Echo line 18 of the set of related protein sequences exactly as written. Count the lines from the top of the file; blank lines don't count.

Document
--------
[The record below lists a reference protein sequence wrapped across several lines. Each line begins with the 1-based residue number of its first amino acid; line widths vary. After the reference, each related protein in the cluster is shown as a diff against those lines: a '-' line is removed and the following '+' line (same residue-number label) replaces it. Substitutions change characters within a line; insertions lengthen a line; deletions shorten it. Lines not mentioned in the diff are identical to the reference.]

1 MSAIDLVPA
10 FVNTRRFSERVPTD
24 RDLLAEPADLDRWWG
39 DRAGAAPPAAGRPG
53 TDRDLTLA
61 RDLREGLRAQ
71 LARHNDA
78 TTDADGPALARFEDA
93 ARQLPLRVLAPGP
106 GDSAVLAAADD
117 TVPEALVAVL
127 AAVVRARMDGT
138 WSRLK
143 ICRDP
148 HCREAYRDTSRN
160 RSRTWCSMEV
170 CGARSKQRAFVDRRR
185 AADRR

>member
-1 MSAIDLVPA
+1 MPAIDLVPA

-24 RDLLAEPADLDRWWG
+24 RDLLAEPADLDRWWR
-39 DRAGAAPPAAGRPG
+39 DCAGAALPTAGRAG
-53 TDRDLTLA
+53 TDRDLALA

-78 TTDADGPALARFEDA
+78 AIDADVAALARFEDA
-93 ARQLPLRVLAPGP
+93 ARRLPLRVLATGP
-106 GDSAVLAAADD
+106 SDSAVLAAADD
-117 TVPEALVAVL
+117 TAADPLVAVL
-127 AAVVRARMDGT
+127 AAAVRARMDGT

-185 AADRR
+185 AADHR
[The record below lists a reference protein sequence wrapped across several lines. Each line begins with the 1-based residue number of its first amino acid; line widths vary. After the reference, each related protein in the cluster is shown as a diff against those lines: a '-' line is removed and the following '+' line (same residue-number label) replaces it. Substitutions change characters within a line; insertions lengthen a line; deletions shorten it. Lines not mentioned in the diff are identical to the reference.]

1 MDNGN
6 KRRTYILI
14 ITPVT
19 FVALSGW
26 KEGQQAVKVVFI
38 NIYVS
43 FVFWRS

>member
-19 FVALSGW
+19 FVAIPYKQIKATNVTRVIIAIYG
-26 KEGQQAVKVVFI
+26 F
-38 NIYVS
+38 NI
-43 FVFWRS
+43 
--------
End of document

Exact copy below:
170 CGARSKQRAFVDRRR